Why perform a Phase I Environmental Site Assessment
Who requires a Phase I ESA?
Traditionally, a Phase I was contracted by the bank or lending institution on properties where financing was being arranged. The Phase I was primarily performed for the protection of the banks, who were concerned that if they loaned money for a contaminated property they may be held liable for the site cleanup. Today, many banks with loans under a million dollars and borrowers supplying a down payment do not require a Phase I. This has been an industry shift over the past several years as banks have come to understand where their limit of liability stands.
Cost for a Phase I ESA
What is included in a Phase I?
The Phase I is a property assessment that includes a walkover of the property and associated structures; a review of historic property information including maps, aerial photographs, deeds, telephone or address directories, etc.; a review of contaminated properties in the vicinity of the subject property; a summary of knowledgeable party information and review of prior reports; and the review of local, State and Federal files pertaining to the property address.
Items evaluated in the Phase I report include: tanks, drains, pits, spills, in-ground and aboveground equipment, petroleum and chemical use, and environmental liens.
Additional issues which may be included in the Phase I at the lenders or clients request include: wetlands, radon, asbestos, lead-based paint, and drinking water.
The Phase I report is typically research only. Unless otherwise specified as part of the scope of work, testing or surveys are outside of the typical Phase I requirements.
Why complete a Phase I if my bank does not require one?
Although many banks are not requiring a Phase I on some commercial loans, the environmental regulations leave the burden of environmental responsibility on the property owner. Performing a Phase I, allows a purchaser to complete the necessary due diligence. It is this due diligence that enables a purchaser to obtain prior to taking possession of a property. Buyer beware is relevant now more than ever in commercial real estate transactions. If a property is purchased without a due diligence evaluation and subsequent environmental issues are found in association with the property, the property owner is now burdened with the cost of remediating the issue. The performance of a pre-purchase Phase I could alleviate the potential for finding environmental issues in the future and thereby holding up future transactions. As a potential purchaser, the determination of environmental issues on a property could be used as leverage for the seller to remediate the concern prior to purchase or could be used to negotiate the property value pending the need for the potential purchaser to perform the cleanup.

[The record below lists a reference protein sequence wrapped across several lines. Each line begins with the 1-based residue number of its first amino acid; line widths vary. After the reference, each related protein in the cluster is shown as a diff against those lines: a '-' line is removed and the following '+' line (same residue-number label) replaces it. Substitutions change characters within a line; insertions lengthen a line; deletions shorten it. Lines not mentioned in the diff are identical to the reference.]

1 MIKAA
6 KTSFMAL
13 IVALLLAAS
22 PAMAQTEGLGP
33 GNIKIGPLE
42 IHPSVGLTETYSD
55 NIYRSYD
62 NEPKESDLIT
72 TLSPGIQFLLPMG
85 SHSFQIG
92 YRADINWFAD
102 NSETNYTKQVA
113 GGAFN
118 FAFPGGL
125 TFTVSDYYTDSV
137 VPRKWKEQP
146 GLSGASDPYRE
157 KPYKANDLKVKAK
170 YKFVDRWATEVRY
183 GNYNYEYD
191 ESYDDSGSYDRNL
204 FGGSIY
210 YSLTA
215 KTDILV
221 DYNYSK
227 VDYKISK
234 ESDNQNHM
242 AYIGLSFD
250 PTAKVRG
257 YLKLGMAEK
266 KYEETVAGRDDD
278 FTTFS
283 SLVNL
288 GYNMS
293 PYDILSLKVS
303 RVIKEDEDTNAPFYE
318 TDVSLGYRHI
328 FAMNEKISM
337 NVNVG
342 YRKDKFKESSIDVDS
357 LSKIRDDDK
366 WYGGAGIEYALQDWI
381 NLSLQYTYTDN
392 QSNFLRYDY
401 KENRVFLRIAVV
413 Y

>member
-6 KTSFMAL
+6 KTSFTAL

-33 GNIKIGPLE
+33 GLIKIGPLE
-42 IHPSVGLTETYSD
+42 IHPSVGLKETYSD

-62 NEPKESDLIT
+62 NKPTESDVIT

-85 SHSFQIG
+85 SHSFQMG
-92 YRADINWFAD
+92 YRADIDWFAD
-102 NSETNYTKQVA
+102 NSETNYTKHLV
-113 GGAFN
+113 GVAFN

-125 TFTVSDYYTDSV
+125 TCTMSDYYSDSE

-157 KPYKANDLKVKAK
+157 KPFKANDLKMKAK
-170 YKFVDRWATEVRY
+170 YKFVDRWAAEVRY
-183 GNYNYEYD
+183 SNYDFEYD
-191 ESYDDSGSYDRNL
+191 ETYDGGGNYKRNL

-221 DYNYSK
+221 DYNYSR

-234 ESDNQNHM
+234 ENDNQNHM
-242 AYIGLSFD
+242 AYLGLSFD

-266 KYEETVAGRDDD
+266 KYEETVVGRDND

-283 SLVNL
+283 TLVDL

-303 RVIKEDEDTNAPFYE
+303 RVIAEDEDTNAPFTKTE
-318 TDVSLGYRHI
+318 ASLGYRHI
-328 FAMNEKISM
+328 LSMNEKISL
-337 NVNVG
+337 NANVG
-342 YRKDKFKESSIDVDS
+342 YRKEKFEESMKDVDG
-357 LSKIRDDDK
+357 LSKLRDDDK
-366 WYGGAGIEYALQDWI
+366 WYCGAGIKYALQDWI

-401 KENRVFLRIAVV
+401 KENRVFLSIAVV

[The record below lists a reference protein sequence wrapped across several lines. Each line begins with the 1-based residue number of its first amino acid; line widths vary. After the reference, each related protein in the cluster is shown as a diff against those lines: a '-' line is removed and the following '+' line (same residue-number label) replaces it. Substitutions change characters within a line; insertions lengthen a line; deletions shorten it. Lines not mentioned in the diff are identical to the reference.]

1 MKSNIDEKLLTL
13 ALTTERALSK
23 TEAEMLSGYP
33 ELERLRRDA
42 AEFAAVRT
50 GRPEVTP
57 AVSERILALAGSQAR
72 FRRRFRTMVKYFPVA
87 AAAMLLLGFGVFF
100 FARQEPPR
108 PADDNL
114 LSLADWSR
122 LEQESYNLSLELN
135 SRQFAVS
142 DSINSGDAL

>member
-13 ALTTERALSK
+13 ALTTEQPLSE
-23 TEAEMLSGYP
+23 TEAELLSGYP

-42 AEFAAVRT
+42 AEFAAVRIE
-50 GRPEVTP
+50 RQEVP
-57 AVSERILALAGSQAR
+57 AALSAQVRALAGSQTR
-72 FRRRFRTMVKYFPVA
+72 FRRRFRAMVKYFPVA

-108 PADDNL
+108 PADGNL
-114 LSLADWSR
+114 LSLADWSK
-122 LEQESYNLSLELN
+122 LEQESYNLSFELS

If I don’t do a Phase I and buy a property how would I ever find out if there was an environmental problem with the site?
The most common way is when you go to sell and the potential buyer completes a Phase I and discovers an environmental Area of Concern (AOC). Today the largest purchaser of Phase I’s is not the banks, but commercial real estate investors and owners (*transactions under $1,000,000.00).
I own a property, never had a Phase I and I am now thinking of selling the property. Do property owners have Phase I’s performed?
One of the largest shifts in the commercial real estate market today is that many land owners are having a Phase I performed to root out environmental issues before they become an issue when a buyer is found. A buyer performed Phase I is viewed as both a marketing tool and an environmental property assessment that can help sellers anticipate issues with a property. It can be akin to a homeowner having a home inspection completed to address issues that a purchaser might find during their inspection.
If an environmental issue is found in a Phase I report on a property I am buying, can I still purchase the property?
If the issue is fully disclosed to the lender (if one is involved) and the buyer is wiling to accept the liability and cost of addressing the issue, then yes you can buy the property. But the real question is should I address the issue before buying the property?
The investigation of potential issues found in the Phase I is typically addressed as part of a Phase II Environmental Site Assessment.